1. What was your first ever job?
Assistant gardener at a stately home. Still one of my favourite jobs – fresh air and Test Match cricket on the radio throughout the day.
2. Who would you most love to share a coffee with / go for a drink with?
I have an historian’s nerdy interest in T.E. Lawrence (of Arabia). Unfortunately, he was strictly teetotal, so it would have to be a cup of tea. I visited his house in the woods at Clouds Hill this summer – in this damp, little cottage he talked long into the night with some of the greatest minds of the 20th century.
3. Highlight of your career (so far?)
Wait and see. I hate looking back or reflecting on past achievements (or failures for that matter). There are few things more boring than a marketing person living off their former triumphs, although plenty of careers have been built on a single, accidental success 20 years ago.
4. Nature or nurture?
Sitting on the fence I’m afraid – 50:50. You can only blame your parents for some of your woes… as I keep reminding my children.
5. Best advice you ever heard or received?
Always put yourself in the shoes (and the mindset) of the person you are talking to – everyone has an agenda, everyone has fears, concerns, ambitions. The most empathetic people do this automatically… the rest of us have to work at it.
6. What talent do you yearn for?
As a Welshman, the ability to side-step off either foot and then accelerate away from some gnarly, old forward – like Jonathan Davies in his prime.
7. What is your favourite brand and why?
The brand I loved working on most was LEGO, not least because my kids were of the right age and thought that this was a really cool job. Watching the LEGO designers develop toy concepts gave me a fascinating insight into real creativity.
8. What book do you most recommend to others?
Lester Wunderman, the founder of direct marketing, wrote Being Direct before Google had even been invented, but it continues to be one of the sharpest books on the science of marketing.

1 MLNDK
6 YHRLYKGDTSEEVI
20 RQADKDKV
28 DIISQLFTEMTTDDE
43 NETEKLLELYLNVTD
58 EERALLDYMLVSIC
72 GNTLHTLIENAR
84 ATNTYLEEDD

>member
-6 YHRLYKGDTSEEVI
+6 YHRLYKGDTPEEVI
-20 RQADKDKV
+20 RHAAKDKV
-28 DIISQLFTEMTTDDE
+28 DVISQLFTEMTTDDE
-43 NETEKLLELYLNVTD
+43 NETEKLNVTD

9. What last impressed you at work?
I am old enough to be still impressed by new technology – when I started the fax was state of the art and presentations were produced on 35ml slides – which is why I am fascinated by our ability to work in real time with people around the globe. There are no barriers of geography, language or capability, which is why this is the most exciting time to be in our industry.
10. Which lesson has been the hardest to learn? What failure did you learn the most from?
The hardest management lesson is allowing people to fail or at least mess-up. Our instincts as managers are always to micro-manage, but if you don’t let people mess-up at least once in a while (hopefully not too seriously) they will never learn.
11. What do you want to do when you retire?
I have no desire whatsoever to retire. I am way too impatient for golf. Jeremy Bullmore has always been an inspiration for me. He’s still banging-out brilliant copy and acerbic lines in his late 80s.
And the bonus question, why should we read your book?
My message is simple – strategy matters. Without strategic planning, time and money gets wasted on tactical social media activities that are not aligned to real priorities. Too much attention is given to outputs – cleverly-worded tweets, attention-grabbing posts, amusing videos, beautifully art-directed images, funny Snapchat filters – and not enough on measurable outcomes. Opportunities are missed. Bad ideas slip through the net, whilst good ideas are underfunded. Lessons are not learned. Risks are taken that are avoidable. If you take a strategic approach to your use of social media, maybe even encouraged by what you read in my book, you will:
- Generate better results.
- Stop wasting money
- Avoid unnecessary risks
- Deal effectively with problems
- Enhance your career prospects
You can find Martin’s book, Financial Time’s Guide to Social Media Strategy, here.